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Diabazac Syrup - Ayurvedic blood sugar control Medicine | Promote insulin sensitivity

Diabazac is an Ayurvedic syrup that is used to manage diabetes. It is made with a blend of seven herbs, including neem, karela, jamun, gudmar, chirayta, tulsi, and bel patta. These herbs have been shown to support healthy blood sugar levels, promote insulin sensitivity, and aid in weight management. Diabazac is also easy to incorporate into your daily routine, as it comes in a liquid form. Diabazac Syrup also helps with digestion and liver function. It is also easy to incorporate into your daily routine, as it comes in a liquid form. Key features of Diabazac: Made with a blend of seven Ayurvedic herbs Supports healthy blood sugar levels Promotes insulin sensitivity Aids in weight management Easy to incorporate into your daily routine Benefits of Diabazac: Supports healthy blood sugar levels Promotes insulin sensitivity Aids in weight management Enhances digestion and liver function Easy to incorporate into your daily routine List of the seven herbs and their purported benefits: Neem: B

Siras (Albizzia Lebbeck Benth): A Review of Its Taxonomy, Ethnobotanical Significance, and Pharmacological Potential


Siras (Albizzia Lebbeck Benth) is a tree species that belongs to the family Fabaceae. It is commonly known by various names such as Lebbeck, Indian Siris, Frywood, and Woman's Tongue Tree. Siras is native to Southeast Asia, particularly in India, Sri Lanka, Myanmar, and Thailand. It is a medium-sized deciduous tree that can reach up to 30 meters in height. The tree has a smooth gray bark and compound leaves that are dark green and feathery in appearance. Siras produces fragrant, white to pale yellow flowers that bloom in clusters, and its fruits are flat, brown pods that contain several seeds.

Siras has been used traditionally in many cultures for various purposes, such as in Ayurvedic medicine and as a source of timber for furniture and construction. In recent years, the plant has gained attention for its potential therapeutic properties due to the presence of various phytochemicals. Siras contains several bioactive compounds such as flavonoids, alkaloids, saponins, and tannins, which have been reported to possess antioxidant, anti-inflammatory, analgesic, and antipyretic properties.

The importance of Siras lies in its significant contribution to traditional medicine and its potential as a source of novel therapeutic agents. As such, the plant has gained considerable attention in the scientific community, and several studies have been conducted to explore its pharmacological properties and potential medicinal uses.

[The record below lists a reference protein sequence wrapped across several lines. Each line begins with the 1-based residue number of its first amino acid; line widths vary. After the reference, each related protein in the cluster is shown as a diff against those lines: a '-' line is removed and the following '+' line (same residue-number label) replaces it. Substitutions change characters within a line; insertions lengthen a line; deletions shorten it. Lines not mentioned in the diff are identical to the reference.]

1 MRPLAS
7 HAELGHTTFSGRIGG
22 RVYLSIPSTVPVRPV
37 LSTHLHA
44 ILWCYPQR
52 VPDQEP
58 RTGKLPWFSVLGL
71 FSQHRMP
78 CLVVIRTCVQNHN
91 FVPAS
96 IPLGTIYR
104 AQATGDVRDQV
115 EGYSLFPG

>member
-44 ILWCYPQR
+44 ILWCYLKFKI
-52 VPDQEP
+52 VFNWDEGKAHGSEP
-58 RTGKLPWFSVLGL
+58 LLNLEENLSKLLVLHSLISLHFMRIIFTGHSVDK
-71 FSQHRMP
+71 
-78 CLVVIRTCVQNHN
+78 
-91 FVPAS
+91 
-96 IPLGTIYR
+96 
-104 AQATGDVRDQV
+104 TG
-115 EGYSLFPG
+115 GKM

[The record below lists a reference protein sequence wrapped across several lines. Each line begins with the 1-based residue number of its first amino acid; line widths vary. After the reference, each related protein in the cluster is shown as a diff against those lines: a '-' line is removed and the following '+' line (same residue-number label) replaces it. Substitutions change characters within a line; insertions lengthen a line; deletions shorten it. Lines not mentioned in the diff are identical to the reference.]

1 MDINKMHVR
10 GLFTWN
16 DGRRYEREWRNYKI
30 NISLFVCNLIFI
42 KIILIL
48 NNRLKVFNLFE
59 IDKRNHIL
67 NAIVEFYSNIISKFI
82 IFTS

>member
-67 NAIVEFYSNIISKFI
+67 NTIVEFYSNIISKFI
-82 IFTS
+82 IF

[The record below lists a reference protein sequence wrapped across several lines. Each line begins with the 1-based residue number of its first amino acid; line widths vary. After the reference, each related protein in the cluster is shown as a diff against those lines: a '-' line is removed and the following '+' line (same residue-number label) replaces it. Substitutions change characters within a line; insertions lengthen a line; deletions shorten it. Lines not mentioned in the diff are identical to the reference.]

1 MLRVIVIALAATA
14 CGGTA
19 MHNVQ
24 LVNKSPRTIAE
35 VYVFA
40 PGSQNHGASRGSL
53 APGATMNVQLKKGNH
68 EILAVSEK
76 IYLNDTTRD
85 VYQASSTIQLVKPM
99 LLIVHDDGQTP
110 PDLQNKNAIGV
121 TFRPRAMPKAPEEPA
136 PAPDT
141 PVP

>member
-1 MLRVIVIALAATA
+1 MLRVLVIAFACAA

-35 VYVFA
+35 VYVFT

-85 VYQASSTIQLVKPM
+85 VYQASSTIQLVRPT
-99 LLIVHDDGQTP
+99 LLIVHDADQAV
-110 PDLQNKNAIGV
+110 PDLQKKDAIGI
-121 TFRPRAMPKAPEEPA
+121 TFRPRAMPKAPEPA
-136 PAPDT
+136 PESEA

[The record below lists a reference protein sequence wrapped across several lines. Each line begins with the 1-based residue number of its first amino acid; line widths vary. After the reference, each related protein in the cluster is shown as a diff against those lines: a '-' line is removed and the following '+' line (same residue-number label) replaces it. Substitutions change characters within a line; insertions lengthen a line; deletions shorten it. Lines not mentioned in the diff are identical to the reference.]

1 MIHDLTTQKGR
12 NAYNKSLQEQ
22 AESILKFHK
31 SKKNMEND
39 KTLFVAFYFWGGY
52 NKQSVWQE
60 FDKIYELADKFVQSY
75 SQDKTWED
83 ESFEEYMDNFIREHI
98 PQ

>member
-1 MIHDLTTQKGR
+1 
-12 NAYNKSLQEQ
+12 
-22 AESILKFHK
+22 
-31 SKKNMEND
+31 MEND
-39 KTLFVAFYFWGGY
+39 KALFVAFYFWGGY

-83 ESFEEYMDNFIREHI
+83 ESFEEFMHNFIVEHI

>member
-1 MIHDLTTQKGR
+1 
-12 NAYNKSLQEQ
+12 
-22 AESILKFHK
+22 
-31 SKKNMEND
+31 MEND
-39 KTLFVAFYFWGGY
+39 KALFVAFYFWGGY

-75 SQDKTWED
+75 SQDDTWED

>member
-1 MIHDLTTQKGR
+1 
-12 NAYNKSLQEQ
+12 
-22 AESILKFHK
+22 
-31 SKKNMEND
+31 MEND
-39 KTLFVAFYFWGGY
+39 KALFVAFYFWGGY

Taxonomy and Morphology


Siras (Albizzia Lebbeck Benth) belongs to the family Fabaceae, which is the third-largest family of flowering plants. The scientific name of Siras is Albizia Lebbeck Benth. The genus name "Albizia" honors Filippo degli Albizzi, an Italian nobleman who introduced the genus to Europe in the 18th century. The species name "Lebbeck" is derived from the Arabic name for the plant.


Siras is a medium-sized deciduous tree that can grow up to 30 meters in height. The tree has a straight trunk with a smooth gray bark. The leaves are compound, dark green, and feathery in appearance, measuring up to 15 cm in length. The leaflets are small and numerous, with up to 30 pairs on each leaf. The leaves of Siras are bipinnate, meaning that each leaflet is further divided into smaller leaflets.

Siras produces fragrant, white to pale yellow flowers that bloom in clusters. The flowers are bisexual, and each has five petals and numerous stamens. The flowers are about 2-3 cm in diameter and bloom during the summer months. The fruits of Siras are flat, brown pods that are about 20-30 cm in length and 3-5 cm in width. Each pod contains several seeds, which are oval in shape and about 1 cm in length.

Siras has a distinctive appearance due to its feathery compound leaves and fragrant flowers that bloom in clusters. Its flat, brown pods and oval seeds are also characteristic of the species.

Distribution and habitat

Geographical distribution:

Siras (Albizzia Lebbeck Benth) is native to Southeast Asia and is commonly found in countries such as India, Sri Lanka, Myanmar, Thailand, and Malaysia. It has been introduced to other parts of the world, such as Africa, the Caribbean, and Central and South America, where it is now naturalized.


Siras thrives in a variety of habitats, from dry forests to wetlands. It prefers well-drained soils that are rich in organic matter and can tolerate a wide range of soil pH levels. Siras is commonly found in open forests, woodlands, and savannahs, but it can also grow in disturbed areas such as roadsides and agricultural lands. It is a fast-growing species that can quickly colonize and dominate disturbed areas.